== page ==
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Food safety forum discusses unprecedented regulations

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RALEIGH -- After a lifetime of living by suggestions, those in the Agriculture and Food industry will soon have to follow mandated safety regulations.

"There is not a regulation that mandates how farmers grow their fresh fruits and vegetables in terms of public health concerns, so this will be the fist time. And it came in to be, because of the food safety modernization act, when that was signed into law," said FDA Senior Policy Analyst Leanne Skelton.

The pending FDA rules were the main topic of this year's Food Safety Forum as farmers, suppliers, and distributors met with experts, asking questions and raising concerns.

"Our food supply grows in the dirt, it's outside and microbes are everywhere. So it's all about minimizing risks and doing the best we can," said Commissioner of Agriculture Steve Troxler.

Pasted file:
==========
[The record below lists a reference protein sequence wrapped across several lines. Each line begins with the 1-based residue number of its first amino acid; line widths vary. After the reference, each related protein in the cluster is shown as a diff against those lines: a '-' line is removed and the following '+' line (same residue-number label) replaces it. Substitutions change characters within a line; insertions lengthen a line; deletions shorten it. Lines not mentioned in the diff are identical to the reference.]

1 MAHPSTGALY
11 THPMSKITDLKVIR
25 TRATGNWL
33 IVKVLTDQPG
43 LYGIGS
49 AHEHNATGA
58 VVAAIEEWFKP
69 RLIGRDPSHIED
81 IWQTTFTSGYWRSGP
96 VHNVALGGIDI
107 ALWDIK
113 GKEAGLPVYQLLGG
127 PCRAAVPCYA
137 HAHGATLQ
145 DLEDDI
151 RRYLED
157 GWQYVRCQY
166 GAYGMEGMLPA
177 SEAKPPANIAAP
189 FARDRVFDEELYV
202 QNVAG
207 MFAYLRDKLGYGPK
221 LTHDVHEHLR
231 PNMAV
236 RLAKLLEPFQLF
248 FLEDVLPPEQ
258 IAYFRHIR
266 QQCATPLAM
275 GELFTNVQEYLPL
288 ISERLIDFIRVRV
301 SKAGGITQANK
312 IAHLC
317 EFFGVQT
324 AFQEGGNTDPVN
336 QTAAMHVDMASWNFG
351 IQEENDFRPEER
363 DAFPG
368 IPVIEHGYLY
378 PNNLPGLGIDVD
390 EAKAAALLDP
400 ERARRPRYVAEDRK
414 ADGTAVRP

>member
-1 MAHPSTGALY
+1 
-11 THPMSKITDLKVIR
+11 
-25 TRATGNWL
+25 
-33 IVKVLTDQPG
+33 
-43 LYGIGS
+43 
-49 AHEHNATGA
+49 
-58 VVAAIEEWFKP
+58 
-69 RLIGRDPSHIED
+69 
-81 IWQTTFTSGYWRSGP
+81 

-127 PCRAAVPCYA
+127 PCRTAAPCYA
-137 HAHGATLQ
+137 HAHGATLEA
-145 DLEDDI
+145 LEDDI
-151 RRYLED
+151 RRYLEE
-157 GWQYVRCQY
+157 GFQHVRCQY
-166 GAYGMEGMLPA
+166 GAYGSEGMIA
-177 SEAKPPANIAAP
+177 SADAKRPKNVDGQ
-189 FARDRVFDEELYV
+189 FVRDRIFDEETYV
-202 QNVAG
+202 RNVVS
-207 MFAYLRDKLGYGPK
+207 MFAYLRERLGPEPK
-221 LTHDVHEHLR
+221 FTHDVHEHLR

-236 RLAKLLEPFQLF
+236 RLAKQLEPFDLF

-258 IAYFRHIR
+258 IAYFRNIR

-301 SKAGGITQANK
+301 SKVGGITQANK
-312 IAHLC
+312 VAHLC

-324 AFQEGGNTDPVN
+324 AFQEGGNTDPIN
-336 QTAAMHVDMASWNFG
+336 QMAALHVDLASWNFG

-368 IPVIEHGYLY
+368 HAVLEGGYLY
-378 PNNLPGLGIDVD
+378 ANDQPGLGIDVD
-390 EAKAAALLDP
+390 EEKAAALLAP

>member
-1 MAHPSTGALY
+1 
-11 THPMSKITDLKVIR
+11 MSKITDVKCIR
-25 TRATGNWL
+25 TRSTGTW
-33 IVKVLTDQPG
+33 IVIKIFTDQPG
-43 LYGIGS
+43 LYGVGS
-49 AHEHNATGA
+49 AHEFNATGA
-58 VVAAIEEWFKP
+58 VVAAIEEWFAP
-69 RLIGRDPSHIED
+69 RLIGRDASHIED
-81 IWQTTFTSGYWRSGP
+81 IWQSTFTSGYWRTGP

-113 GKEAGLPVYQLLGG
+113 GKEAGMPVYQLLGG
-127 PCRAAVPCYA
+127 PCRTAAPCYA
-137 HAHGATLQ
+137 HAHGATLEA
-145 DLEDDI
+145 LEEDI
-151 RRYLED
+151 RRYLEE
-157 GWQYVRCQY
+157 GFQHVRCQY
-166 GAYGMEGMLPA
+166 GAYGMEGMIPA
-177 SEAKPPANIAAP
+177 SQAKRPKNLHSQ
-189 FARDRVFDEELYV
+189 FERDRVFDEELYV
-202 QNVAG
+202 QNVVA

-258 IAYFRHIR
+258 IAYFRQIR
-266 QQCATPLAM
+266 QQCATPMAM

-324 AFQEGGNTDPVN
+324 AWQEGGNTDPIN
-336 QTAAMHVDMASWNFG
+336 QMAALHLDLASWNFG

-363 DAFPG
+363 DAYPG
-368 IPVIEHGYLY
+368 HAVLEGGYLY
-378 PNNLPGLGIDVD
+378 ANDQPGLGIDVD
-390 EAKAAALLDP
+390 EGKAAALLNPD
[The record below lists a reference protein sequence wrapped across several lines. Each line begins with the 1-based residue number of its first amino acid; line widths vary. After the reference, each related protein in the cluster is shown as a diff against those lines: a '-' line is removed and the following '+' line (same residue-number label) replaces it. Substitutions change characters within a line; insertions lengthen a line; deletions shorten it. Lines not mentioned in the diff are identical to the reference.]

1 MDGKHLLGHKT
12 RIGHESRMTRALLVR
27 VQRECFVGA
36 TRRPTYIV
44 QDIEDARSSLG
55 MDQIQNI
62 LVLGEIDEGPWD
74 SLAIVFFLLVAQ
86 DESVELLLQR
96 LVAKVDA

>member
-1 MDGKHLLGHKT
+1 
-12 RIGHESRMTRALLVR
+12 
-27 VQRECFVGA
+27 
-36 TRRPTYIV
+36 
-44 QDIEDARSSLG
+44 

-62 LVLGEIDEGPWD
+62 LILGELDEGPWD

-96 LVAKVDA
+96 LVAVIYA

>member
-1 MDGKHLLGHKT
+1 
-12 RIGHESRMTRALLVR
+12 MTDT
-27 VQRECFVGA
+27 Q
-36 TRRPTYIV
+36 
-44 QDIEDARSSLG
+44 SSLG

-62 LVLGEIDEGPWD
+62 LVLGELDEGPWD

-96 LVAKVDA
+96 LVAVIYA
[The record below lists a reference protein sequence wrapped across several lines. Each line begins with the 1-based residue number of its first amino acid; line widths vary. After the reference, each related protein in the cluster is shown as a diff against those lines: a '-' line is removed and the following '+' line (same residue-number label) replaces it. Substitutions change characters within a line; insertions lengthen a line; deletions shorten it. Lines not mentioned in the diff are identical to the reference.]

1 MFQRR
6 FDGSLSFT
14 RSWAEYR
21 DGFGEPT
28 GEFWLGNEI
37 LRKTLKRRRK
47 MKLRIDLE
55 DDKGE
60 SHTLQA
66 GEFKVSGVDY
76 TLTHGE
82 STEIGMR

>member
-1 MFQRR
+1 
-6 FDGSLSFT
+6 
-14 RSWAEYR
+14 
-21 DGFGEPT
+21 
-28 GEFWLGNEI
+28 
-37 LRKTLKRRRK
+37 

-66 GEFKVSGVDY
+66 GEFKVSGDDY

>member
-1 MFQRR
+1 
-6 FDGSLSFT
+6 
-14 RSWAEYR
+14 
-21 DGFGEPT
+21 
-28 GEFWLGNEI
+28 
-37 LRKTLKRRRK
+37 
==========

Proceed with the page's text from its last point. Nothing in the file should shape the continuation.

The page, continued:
Regulators hope the rules will help eliminate recalls and contaminated goods. But they will no doubt place new burdens on those who produce the products.

"Good agriculture practices are not only a challenge but an economic barrier to production. So we've got to make sure we analyze the different ways we can meet the good agriculture practices so we can meet the goal of having fresh, good safe produce for our customers," said Lu Mil Vineyard President Ron Taylor.

And while the food safety regulations haven't yet been released, when they are, they're sure to affect everyone from the supplier to the consumer.

"Whether you're part of the farming community, maybe you own a packing house, maybe you import product, certainly we all eat food," Skelton said.

The federal food safety regulations are expected to be released later this year. Anyone interested in making comments or suggestions will be able to do so online, before the rules take affect.

Big changes regulators hope make a big difference in the products we all eat. ClientIP: UserAgent: CCBot/2.0 ( Profile: TWCSAMLSP